Fifty-three years ago this Sunday, a man who grew up homeless, eating spare milk and donuts from strangers, gave his life so his fellow soldiers could survive one of the most vicious battles of the Vietnam War.
Army Staff Sgt. Clifford Chester Sims of the 101st Airborne Division was leading his squad away from a burning ammunition dump just outside the city of Huế on Feb. 21, 1968 when he heard the distinct sound of a booby trap going off. He yelled for his soldiers to get back, then he flung himself on the device, taking the full impact of the blast.
“Sims saved the lives of at least three of his squad and two of the company headquarters by absorbing the shock of the blast himself,” wrote 1st Lt. Cleo Hogan, Sims’ commander, in an eyewitness statement supporting his Medal of Honor bid. “SSG Sims made the greatest sacrifice a soldier can make … and no mark of tribute can be too great.”
On top of that, Hogan credited Sims with saving his company’s first platoon and company headquarters for his quick thinking in the middle of a heated firefight in the woods earlier that day. It was a long way from the streets of Port St. Joe, a city on the Florida panhandle, where Sims grew up homeless for much of his early life.
Born on June 18, 1942, Clifford Pittman, as he was known at the time, was orphaned at an early age and sent to stay with his stepfather’s relatives, according to a 2015 profile of the soldier by the Tennessean. But Pittman was an extra mouth to feed in a household that could not provide for him, so he left one night and stayed in an abandoned bus in nearby Panama City.
“At the time, at a nearby school, they would deliver the morning’s milk and donuts at the rear where the kitchen was, while the school wasn’t open yet,” Sims’ widow, Mary Sims-Parker, told the Tennessean. “He would go there and get some milk and donuts. That’s how he ate.”
Pittman survived off the kindness of strangers, Mary told the newspaper. He would go into stores where shopkeepers would turn their backs while he took what he needed, and a sixth-grade teacher let him come to class, no questions asked.
The teacher told him, “Whenever you can, come to school,” Mary said. “I don’t care if you’re late or if you’re clean, you come on to school and stay as long as you can, whenever you can.”
Finally, at the age of 13, Clifford Pittman became Clifford Sims when he was adopted by James and Irene Sims. The teenager made it to high school, met Mary, fell in love and, in 1961, joined the Army. Mary said it was a perfect fit for him.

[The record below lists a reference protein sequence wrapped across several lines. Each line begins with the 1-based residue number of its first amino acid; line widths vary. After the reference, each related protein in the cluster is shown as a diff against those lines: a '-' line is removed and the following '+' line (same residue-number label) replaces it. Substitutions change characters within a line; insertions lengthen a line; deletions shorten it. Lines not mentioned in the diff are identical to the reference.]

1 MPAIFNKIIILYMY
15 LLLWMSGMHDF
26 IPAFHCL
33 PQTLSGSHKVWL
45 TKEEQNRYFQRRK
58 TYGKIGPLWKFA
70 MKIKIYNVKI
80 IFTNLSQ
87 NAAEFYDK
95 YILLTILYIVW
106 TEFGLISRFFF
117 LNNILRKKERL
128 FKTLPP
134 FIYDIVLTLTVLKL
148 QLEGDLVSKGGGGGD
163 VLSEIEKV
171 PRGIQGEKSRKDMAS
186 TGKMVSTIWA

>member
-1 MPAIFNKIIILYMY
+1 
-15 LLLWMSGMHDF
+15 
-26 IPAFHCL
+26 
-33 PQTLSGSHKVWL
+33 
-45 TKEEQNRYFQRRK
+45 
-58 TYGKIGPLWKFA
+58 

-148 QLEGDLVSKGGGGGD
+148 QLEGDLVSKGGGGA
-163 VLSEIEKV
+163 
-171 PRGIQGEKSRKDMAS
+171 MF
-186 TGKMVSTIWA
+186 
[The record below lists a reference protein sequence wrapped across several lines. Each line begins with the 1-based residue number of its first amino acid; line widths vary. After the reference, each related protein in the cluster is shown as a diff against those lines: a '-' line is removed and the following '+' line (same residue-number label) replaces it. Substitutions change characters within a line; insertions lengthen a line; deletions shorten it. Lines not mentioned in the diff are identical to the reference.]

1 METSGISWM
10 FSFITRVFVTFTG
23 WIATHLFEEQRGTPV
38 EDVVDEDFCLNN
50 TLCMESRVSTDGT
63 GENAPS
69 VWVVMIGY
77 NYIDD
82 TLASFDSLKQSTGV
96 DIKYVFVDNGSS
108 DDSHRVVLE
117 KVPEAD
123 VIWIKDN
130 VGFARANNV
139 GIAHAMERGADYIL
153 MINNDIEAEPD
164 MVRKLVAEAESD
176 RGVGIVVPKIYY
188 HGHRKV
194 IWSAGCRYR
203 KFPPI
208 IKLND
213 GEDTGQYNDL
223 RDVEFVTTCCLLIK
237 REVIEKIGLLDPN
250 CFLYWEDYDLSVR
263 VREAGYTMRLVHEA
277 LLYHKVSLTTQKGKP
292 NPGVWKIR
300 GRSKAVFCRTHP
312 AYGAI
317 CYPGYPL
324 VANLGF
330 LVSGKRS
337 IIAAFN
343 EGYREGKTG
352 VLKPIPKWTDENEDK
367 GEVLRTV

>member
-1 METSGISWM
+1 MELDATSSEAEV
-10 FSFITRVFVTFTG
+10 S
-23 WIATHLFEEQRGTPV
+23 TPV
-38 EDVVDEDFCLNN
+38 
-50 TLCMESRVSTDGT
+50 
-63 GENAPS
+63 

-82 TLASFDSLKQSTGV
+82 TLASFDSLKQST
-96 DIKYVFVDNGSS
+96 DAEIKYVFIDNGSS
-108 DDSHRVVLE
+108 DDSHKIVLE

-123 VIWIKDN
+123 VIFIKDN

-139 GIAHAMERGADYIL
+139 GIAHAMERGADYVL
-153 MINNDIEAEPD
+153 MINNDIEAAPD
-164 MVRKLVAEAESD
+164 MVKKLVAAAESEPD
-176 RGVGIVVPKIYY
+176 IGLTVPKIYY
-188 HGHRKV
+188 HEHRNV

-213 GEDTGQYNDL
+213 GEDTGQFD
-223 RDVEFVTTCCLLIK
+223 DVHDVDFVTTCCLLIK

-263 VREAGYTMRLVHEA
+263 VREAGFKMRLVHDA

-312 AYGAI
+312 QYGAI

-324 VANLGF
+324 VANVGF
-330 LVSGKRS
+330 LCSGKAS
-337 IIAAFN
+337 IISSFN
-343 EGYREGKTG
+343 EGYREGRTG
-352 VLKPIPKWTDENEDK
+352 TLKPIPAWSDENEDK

“I thought he couldn’t get killed … because he knew how to survive in the woods,” she told the Tennessean. “That’s how his friends were, too. They would go out in the woods, catch frogs, make a fire and eat them, like Boy Scouts. So when he went in the Army, I thought, he already knows how to survive and do all that.”
Sims joined the 82nd Airborne Division at Fort Bragg, North Carolina, but he was later sent over to the 101st when the Army had to scrap together a new company out of other units. The “Delta Raiders” as the company was soon known, found themselves in the middle of fierce fighting in Huế, where the unit earned not one but two Medals of Honor. Sgt. Joe Hooper was the other recipient, and the jungles outside Huế were where Sims earned his.
The Raiders were assaulting a heavily-fortified enemy position hidden in a dense forest that day, according to Sims’ medal citation. The 1st platoon was pinned down by under heavy fire and at risk of being overrun when the 25-year-old led his squad “in a furious attack,” the citation read.
“His skillful leadership provided the platoon with freedom of movement and enabled it to regain the initiative,” the document continued.
Sims then got his squad in position to provide covering fire for the company command group so that it could link up with third platoon, which was also under heavy fire. But then he noticed a nearby ammo dump on fire, and he hurriedly ordered his troops to clear out before it exploded.
“Though in the process of leaving the area two members of his squad were injured by the subsequent explosion of the ammunition … Sims’ prompt actions undoubtedly prevented more serious casualties from occurring,” the citation read.
Then as they continued to advance, Sims heard the booby trap, and spent his last seconds on Earth saving the men behind him.
“His actions were with complete disregard for his own life in the interest of his men and his mission,” Hogan wrote in his eyewitness statement.
Back at home, Mary’s first thought when uniformed soldiers arrived at her door was “I can’t go through with this,” the Tennessean reported. But she did, and she later accepted the Medal of Honor on her late husband’s behalf from Vice President Spiro Agnew at the White House on Dec. 2, 1969.
Decades later, Mary’s daughter found a website for former Raiders. Mary connected with a former platoon sergeant, George Parker, who knew Sims well. They wound up getting married, and Mary hung Parker’s Silver Star citation on the wall of their home, next to Sims’ Medal of Honor citation.
“I’ve got heroes around here,” she told the Tennessean.
The reporter then asked Mary how Americans might have perceived the formerly-homeless Sims, had he never earned that piece of metal and bit of blue ribbon.
“God is good,” she said, quietly at first, then with strength and conviction. “God can fix things up … he can take whatever we think is trash and he can make it whatever he wants it to be.”